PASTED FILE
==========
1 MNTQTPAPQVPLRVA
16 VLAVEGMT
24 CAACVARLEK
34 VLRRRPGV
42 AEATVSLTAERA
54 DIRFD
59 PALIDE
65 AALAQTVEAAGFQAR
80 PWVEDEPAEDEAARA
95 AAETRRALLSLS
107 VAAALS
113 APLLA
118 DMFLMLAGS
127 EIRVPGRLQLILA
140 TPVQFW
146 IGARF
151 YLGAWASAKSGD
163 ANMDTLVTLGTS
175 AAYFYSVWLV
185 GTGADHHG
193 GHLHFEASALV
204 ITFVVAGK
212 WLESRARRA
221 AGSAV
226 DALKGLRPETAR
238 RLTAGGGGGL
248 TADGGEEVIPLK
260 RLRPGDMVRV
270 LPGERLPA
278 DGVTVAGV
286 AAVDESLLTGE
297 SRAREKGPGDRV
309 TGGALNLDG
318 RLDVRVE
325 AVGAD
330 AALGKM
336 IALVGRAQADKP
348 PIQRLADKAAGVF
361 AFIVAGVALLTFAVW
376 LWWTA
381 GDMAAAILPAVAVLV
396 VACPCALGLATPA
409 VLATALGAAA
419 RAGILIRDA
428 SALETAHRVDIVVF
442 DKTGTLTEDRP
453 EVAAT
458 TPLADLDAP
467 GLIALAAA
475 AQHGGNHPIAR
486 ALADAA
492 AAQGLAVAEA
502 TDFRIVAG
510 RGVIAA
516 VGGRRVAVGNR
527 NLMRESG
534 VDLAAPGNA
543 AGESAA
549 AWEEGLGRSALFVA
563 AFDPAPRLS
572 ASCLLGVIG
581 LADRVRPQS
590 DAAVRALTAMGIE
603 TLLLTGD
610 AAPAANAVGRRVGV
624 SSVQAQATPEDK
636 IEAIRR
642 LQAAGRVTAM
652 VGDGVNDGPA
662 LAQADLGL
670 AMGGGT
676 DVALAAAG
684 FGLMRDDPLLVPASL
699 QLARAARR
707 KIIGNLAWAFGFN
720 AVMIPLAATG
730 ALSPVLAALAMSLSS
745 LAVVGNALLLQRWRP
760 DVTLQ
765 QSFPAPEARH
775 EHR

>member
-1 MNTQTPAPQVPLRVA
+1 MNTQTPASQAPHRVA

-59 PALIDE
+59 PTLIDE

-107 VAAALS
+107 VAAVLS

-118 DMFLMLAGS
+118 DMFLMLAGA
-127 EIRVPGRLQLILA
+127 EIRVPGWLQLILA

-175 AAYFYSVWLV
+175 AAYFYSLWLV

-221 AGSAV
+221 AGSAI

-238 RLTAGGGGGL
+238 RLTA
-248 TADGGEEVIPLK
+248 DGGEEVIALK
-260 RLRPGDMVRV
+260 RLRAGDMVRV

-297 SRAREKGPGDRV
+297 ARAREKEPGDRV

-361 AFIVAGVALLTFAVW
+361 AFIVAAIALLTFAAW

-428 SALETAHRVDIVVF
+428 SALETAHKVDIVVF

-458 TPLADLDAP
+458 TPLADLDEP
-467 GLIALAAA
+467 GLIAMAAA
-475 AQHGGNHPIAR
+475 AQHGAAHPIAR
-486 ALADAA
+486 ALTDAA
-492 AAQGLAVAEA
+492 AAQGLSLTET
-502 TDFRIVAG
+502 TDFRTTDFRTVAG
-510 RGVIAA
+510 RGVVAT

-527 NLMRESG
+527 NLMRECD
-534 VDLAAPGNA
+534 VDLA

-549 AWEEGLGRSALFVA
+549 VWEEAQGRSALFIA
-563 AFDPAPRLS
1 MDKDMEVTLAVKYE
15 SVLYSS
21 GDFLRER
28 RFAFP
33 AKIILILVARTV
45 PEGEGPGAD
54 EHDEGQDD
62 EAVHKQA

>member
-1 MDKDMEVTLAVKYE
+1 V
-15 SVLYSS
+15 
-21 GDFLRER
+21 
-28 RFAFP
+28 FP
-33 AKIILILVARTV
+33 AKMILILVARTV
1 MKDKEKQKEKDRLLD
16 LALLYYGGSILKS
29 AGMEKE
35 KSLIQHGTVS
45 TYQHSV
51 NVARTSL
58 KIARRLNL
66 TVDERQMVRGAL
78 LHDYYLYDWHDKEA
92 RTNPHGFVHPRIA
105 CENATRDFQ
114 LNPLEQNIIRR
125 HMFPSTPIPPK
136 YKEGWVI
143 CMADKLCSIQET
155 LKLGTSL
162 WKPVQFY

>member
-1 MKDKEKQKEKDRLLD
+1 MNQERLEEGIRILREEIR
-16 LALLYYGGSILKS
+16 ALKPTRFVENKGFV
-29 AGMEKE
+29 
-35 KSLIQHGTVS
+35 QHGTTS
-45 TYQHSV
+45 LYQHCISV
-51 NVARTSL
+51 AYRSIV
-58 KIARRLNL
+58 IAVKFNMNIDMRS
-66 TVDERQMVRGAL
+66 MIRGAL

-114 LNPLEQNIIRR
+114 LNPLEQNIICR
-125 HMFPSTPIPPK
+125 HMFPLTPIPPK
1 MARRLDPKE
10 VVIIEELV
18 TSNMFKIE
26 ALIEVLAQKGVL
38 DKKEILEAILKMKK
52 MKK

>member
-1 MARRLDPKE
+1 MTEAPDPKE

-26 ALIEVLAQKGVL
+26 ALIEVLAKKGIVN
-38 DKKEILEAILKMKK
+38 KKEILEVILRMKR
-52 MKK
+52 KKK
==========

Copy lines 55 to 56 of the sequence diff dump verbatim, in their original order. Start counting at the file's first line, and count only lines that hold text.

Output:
516 VGGRRVAVGNR
527 NLMRESG